A former Ludlow priest today revealed he is turning his back on the Church of England so he can lead the weddings of gay and mixed-religion couples. Mark Townsend, from Leominster, said he had grown tired of the “creakiness and backwardness” of the church so he will join the Open Episcopal Church.

He wants to be able to express his pagan-leaning beliefs in the new role and a druid chief and goddess priestess have been invited to his induction. The ceremony will be led by the Right Reverend Jonathan Blake, best known for conducting a wedding on Channel Four’s Big Brother’s show.

Mark said, "I’ll be able to be myself finally and do things like gay ceremonies, unusual baptisms and marriages between Christians and Buddhists. I still love the Church of England but I got tired of the creakiness and backwardness of it all. I am very much a radical, but the Open Episcopal Church is very similar in structure and tradition to the Church of England. What it will do is to continue my very eclectic ethos and serve people who are right on margins of our society.”

COMMENT: Mark is a good, Christian man of integrity who attempts to be as true to the Gospel and himself as possible. I really do wish him well and I pray that his ministry will flourish.

In many ways I find myself in a similar position to Mark. In fact, I have been advised on many occasions, especially by Unitarian blogger, Adrian Worsfold, to follow Mark's path. Of course, I have been tempted, but it isn't going to happen. There are a couple of reasons for this. Firstly, like Mark, I am disillusioned with the Church of England at the moment. I am an idealist and my church is embarrassingly pragmatic at the moment, functioning more like a business venture than a community of believers in the radical teachings of Jesus Christ. But, I am not just a member of the Church of England, I am a member of the worldwide Anglican communion and there are parts of that communion, especially in the Americas, that I am certainly not disillusioned with enough to want to break from them. In fact, I have a very high regard for the Episcopal Church in the United States as a whole even if I think some of its bishops are bullies and hypocrites.

I believe that the diocesan bishop is the office around which an episcopal church is built. I do not like the idea of bishops crossing borders. This means that, although I would really love to approach a TEC bishop and ask him or her to accept the role of being the episcopal authority over me, I cannot do so (even if there was a TEC bishop open to the idea) because it would be a hypocritical act. I can hardly denounce CANA whilst accepting the leadership of a bishop in another province from my own. However, I have been mulling over the idea, that has been suggested elsewhere, of a bishop for the Internet and have come to the conclusion that such an office, if adapted, could be useful and could persuade disillusioned priests, like myself, to stay within the Anglican fold. But one thing is for certain, a bishop with such a remit could not act like a bog standard diocesan bishop. She or he would be restricted by the nature of the Internet and its users to a spiritual and pastoral role. And this is exactly what I need. To be honest it is something I have never experienced with a diocesan bishop which is, no doubt, a major reason for my estrangement from the institution of the Church of England at present. But an Internet only bishop, freed from the administrative duties of a diocesan bishop, and chosen for his or her pastoral abilities, should have the time to do this most central part of a bishop's duties properly. Anyway, it's an idea.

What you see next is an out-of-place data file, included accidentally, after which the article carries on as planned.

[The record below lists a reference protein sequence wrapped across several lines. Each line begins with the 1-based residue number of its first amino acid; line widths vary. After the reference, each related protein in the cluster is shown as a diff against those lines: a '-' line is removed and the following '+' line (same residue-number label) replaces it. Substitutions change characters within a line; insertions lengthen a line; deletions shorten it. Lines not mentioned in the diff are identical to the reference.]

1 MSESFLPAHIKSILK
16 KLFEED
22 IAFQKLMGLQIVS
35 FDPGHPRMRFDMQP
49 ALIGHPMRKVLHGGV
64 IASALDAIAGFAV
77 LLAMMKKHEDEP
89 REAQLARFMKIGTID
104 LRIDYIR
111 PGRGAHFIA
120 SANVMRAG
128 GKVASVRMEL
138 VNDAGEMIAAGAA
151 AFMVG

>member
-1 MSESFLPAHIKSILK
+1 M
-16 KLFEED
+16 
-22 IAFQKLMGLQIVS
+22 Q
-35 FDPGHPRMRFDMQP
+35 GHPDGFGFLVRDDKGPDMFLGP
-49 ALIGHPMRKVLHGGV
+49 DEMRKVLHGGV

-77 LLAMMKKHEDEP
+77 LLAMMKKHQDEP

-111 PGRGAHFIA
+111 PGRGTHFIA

The second reason I cannot follow Mark's chosen path is that, after much research, I have found that all the alternative episcopal communions in England are more than a little barmy (crazy). For example, my local independent catholic congregation believes in many of the doctrines and teachings of the theosophical movement. Now, I have no problem with Christians taking on board other spiritualities. I have no problem, whatsoever, with Mark wanting to include elements of paganism within his priestly ministry. I hope that this attitude comes across strongly in what I say on this blog. But, personally, as I keep telling people, I am boringly orthodox myself. I have to accept the fact that the reason I will not consider leaving Anglicanism is that I am an Anglican. It's my church and I'll be buggered if I'm going to leave it because its present hierarchy cannot see the wood of the cross for the trees of the institution.

To put it simply, the Church of England is stuck with me and I am stuck with it. I do have an alternative priestly ministry to what is the norm at this moment in time and I have started to pursue it with all the energy and enthusiasm I can muster. But I do so as an Anglican priest, a stubborn Anglican priest who is one hundred percent convinced that one day people like me will not be the outsiders and that the good news of Jesus Christ will once again inform his bride, the Church.